E-mail: moc. Abstract Arteriovenous malformation AVM of the scalp is an uncommon entity. Its management is difficult because of its high shunt flow, complex vascular anatomy, and possible cosmetic complications. The etiology of scalp AVMs that is, cirsoid aneurysm may be spontaneous or traumatic.
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E-mail: moc. Abstract Arteriovenous malformation AVM of the scalp is an uncommon entity. Its management is difficult because of its high shunt flow, complex vascular anatomy, and possible cosmetic complications. The etiology of scalp AVMs that is, cirsoid aneurysm may be spontaneous or traumatic. Clinical symptoms frequently include pulsatile mass, headache, local pain, tinnitus; and less frequently, hemorrhage and necrosis.
Selective angiography is the most common diagnosis method. Surgical excision is especially effective in AVMs and the most frequently used treatment method. Here, we present one such case where staged embolization, excision, and subsequent grafting was done. Keywords: Arteriovenous malformation, scalp cirsoid aneurysm, treatment Introduction An arteriovenous malformation AVM of the scalp is an abnormal fistulous connection between the feeding arteries and draining veins, without an intervening capillary bed within the subcutaneous layer.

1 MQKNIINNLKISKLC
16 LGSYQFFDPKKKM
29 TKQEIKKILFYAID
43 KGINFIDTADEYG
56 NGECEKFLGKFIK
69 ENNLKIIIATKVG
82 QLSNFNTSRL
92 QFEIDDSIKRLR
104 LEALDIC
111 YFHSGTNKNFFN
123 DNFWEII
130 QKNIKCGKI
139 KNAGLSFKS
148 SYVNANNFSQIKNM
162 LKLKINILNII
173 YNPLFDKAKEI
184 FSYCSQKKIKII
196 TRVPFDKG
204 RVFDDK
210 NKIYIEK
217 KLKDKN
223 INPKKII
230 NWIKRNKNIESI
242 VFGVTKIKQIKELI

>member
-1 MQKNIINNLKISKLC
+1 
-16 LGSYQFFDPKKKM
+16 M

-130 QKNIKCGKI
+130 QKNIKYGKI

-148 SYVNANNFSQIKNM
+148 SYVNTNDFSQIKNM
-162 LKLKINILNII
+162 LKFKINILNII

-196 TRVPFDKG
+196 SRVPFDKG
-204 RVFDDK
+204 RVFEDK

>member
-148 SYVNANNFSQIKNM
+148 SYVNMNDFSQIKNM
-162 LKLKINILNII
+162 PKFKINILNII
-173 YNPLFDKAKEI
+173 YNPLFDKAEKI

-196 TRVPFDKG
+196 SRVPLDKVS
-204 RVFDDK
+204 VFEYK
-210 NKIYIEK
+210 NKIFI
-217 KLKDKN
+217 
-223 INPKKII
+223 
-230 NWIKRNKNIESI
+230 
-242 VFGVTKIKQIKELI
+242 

There was no history of trauma, loss of consciousness, headache vomiting, altered sensorium or weakness of body parts. Surgical intervention was tried twice but abandoned due to heavy bleeding on both the occasions. Magnetic resonance imaging MRI [ Figure 3 ] and computed tomography CT revealed multiple dilated and tortuous vessels over the scalp in frontal and both temporal and parietal region with multiple collaterals.
Right transverse, sigmoid and the jugular bulb were asymmetrically prominent. Angiography revealed cirsoid aneurysm with feeders from external superficial temporal, retroauricular and occipital , internal carotid parasiting vessels from the callosomarginal arteries and the left P2 VIA left vertebral arteries. Care was taken to digitally compress the varix edges to prevent inadvertent embolic particle to enter the intracranial venous system.
Ligation of remaining feeders and excision of varix with primary suturing of the scalp defect [ Figure 6 ] was done 10 days later. Patient was started with Low molecular weight heparin and dextran to prevent propagating thrombus in the deep sinuses. Postembolization and excision, CT scan showed no evidence of intracranial propagation of thrombus. Patient was subsequently taken up for skin grafting over the defect in the scalp due to ischemic edges of the defect [ Figure 7 ].
The patient made an uneventful recovery. Postoperative angiography showed only feeders from left occipital branch supplying the scalp.
Pathophysiology[ edit ] Aneurysms form for a variety of interacting reasons. Multiple factors, including factors affecting a blood vessel wall and the blood through the vessel, contribute. The pressure of blood within the expanding aneurysm may also injure the blood vessels supplying the artery itself , further weakening the vessel wall. Without treatment, these aneurysms will ultimately progress and rupture. A mycotic aneurysm is an aneurysm that results from an infectious process that involves the arterial wall. The most common locations include arteries in the abdomen, thigh, neck, and arm. A mycotic aneurysm can result in sepsis, or life-threatening bleeding if the aneurysm ruptures.
Scalp cirsoid aneurysm treatment
Cirsoid aneurysm of scalp
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